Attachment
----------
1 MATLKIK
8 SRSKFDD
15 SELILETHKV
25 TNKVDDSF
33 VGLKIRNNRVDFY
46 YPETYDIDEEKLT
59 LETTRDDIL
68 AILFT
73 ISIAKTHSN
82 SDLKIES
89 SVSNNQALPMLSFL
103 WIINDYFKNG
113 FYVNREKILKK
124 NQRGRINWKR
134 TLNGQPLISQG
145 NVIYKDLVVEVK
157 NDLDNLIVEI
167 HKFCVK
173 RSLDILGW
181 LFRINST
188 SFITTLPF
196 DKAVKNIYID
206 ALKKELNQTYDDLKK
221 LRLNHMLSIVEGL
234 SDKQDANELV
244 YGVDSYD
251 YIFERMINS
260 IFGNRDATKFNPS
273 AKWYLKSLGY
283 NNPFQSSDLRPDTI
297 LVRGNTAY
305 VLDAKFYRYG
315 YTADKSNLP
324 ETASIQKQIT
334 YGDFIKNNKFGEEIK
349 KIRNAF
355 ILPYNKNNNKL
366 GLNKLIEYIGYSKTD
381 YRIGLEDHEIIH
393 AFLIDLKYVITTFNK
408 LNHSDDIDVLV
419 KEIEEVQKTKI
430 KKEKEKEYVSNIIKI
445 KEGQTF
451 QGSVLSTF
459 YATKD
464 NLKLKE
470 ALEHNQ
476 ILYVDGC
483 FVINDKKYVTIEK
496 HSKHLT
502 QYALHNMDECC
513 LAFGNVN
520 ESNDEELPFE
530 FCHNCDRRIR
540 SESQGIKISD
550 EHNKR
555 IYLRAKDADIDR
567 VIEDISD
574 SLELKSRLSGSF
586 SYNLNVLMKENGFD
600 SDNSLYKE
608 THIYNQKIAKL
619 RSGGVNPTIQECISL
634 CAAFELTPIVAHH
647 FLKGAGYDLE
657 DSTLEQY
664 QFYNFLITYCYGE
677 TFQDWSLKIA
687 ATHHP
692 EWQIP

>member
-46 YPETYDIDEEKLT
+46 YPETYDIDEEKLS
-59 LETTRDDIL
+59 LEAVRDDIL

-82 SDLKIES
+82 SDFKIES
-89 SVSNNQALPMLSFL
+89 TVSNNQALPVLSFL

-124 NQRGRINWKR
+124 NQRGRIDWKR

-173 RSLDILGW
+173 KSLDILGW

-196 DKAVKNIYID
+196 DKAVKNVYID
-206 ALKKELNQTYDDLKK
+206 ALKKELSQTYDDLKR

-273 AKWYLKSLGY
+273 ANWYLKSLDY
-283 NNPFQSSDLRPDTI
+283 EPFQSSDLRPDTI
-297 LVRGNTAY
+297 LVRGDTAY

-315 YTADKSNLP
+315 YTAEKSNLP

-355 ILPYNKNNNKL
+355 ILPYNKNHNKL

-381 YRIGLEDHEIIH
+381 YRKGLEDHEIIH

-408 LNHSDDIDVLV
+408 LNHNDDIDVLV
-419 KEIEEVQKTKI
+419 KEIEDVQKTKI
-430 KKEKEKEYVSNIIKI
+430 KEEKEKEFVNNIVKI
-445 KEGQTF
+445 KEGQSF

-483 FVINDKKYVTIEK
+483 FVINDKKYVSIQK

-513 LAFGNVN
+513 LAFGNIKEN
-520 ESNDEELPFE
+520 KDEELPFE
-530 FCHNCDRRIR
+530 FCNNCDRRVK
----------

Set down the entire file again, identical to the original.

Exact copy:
1 MATLKIK
8 SRSKFDD
15 SELILETHKV
25 TNKVDDSF
33 VGLKIRNNRVDFY
46 YPETYDIDEEKLT
59 LETTRDDIL
68 AILFT
73 ISIAKTHSN
82 SDLKIES
89 SVSNNQALPMLSFL
103 WIINDYFKNG
113 FYVNREKILKK
124 NQRGRINWKR
134 TLNGQPLISQG
145 NVIYKDLVVEVK
157 NDLDNLIVEI
167 HKFCVK
173 RSLDILGW
181 LFRINST
188 SFITTLPF
196 DKAVKNIYID
206 ALKKELNQTYDDLKK
221 LRLNHMLSIVEGL
234 SDKQDANELV
244 YGVDSYD
251 YIFERMINS
260 IFGNRDATKFNPS
273 AKWYLKSLGY
283 NNPFQSSDLRPDTI
297 LVRGNTAY
305 VLDAKFYRYG
315 YTADKSNLP
324 ETASIQKQIT
334 YGDFIKNNKFGEEIK
349 KIRNAF
355 ILPYNKNNNKL
366 GLNKLIEYIGYSKTD
381 YRIGLEDHEIIH
393 AFLIDLKYVITTFNK
408 LNHSDDIDVLV
419 KEIEEVQKTKI
430 KKEKEKEYVSNIIKI
445 KEGQTF
451 QGSVLSTF
459 YATKD
464 NLKLKE
470 ALEHNQ
476 ILYVDGC
483 FVINDKKYVTIEK
496 HSKHLT
502 QYALHNMDECC
513 LAFGNVN
520 ESNDEELPFE
530 FCHNCDRRIR
540 SESQGIKISD
550 EHNKR
555 IYLRAKDADIDR
567 VIEDISD
574 SLELKSRLSGSF
586 SYNLNVLMKENGFD
600 SDNSLYKE
608 THIYNQKIAKL
619 RSGGVNPTIQECISL
634 CAAFELTPIVAHH
647 FLKGAGYDLE
657 DSTLEQY
664 QFYNFLITYCYGE
677 TFQDWSLKIA
687 ATHHP
692 EWQIP

>member
-46 YPETYDIDEEKLT
+46 YPETYDIDEEKLS
-59 LETTRDDIL
+59 LEAVRDDIL

-82 SDLKIES
+82 SDFKIES
-89 SVSNNQALPMLSFL
+89 TVSNNQALPVLSFL

-124 NQRGRINWKR
+124 NQRGRIDWKR

-173 RSLDILGW
+173 KSLDILGW

-196 DKAVKNIYID
+196 DKAVKNVYID
-206 ALKKELNQTYDDLKK
+206 ALKKELSQTYDDLKR

-273 AKWYLKSLGY
+273 ANWYLKSLDY
-283 NNPFQSSDLRPDTI
+283 EPFQSSDLRPDTI
-297 LVRGNTAY
+297 LVRGDTAY

-315 YTADKSNLP
+315 YTAEKSNLP

-355 ILPYNKNNNKL
+355 ILPYNKNHNKL

-381 YRIGLEDHEIIH
+381 YRKGLEDHEIIH

-408 LNHSDDIDVLV
+408 LNHNDDIDVLV
-419 KEIEEVQKTKI
+419 KEIEDVQKTKI
-430 KKEKEKEYVSNIIKI
+430 KEEKEKEFVNNIVKI
-445 KEGQTF
+445 KEGQSF

-483 FVINDKKYVTIEK
+483 FVINDKKYVSIQK

-513 LAFGNVN
+513 LAFGNIKEN
-520 ESNDEELPFE
+520 KDEELPFE
-530 FCHNCDRRIR
+530 FCNNCDRRVK